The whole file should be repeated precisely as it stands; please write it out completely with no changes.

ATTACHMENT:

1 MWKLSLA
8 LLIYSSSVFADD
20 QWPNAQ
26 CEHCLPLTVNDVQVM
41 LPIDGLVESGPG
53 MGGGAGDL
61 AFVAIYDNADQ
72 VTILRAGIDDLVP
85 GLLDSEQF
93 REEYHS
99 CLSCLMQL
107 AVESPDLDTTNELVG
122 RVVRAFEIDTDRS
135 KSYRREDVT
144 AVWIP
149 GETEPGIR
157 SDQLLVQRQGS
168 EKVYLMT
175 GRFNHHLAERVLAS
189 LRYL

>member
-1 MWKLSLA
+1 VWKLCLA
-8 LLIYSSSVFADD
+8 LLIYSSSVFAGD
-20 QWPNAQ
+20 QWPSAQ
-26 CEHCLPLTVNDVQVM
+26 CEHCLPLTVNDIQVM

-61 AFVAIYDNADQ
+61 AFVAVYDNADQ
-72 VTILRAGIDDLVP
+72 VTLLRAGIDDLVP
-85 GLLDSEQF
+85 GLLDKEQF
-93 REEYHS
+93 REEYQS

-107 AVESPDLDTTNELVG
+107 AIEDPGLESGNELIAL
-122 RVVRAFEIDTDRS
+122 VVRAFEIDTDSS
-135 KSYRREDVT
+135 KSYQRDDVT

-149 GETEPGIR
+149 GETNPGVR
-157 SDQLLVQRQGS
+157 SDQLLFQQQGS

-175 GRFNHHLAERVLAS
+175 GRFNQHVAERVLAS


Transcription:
1 MWKLSLA
8 LLIYSSSVFADD
20 QWPNAQ
26 CEHCLPLTVNDVQVM
41 LPIDGLVESGPG
53 MGGGAGDL
61 AFVAIYDNADQ
72 VTILRAGIDDLVP
85 GLLDSEQF
93 REEYHS
99 CLSCLMQL
107 AVESPDLDTTNELVG
122 RVVRAFEIDTDRS
135 KSYRREDVT
144 AVWIP
149 GETEPGIR
157 SDQLLVQRQGS
168 EKVYLMT
175 GRFNHHLAERVLAS
189 LRYL

>member
-1 MWKLSLA
+1 VWKLCLA
-8 LLIYSSSVFADD
+8 LLIYSSSVFAGD
-20 QWPNAQ
+20 QWPSAQ
-26 CEHCLPLTVNDVQVM
+26 CEHCLPLTVNDIQVM

-61 AFVAIYDNADQ
+61 AFVAVYDNADQ
-72 VTILRAGIDDLVP
+72 VTLLRAGIDDLVP
-85 GLLDSEQF
+85 GLLDKEQF
-93 REEYHS
+93 REEYQS

-107 AVESPDLDTTNELVG
+107 AIEDPGLESGNELIAL
-122 RVVRAFEIDTDRS
+122 VVRAFEIDTDSS
-135 KSYRREDVT
+135 KSYQRDDVT

-149 GETEPGIR
+149 GETNPGVR
-157 SDQLLVQRQGS
+157 SDQLLFQQQGS

-175 GRFNHHLAERVLAS
+175 GRFNQHVAERVLAS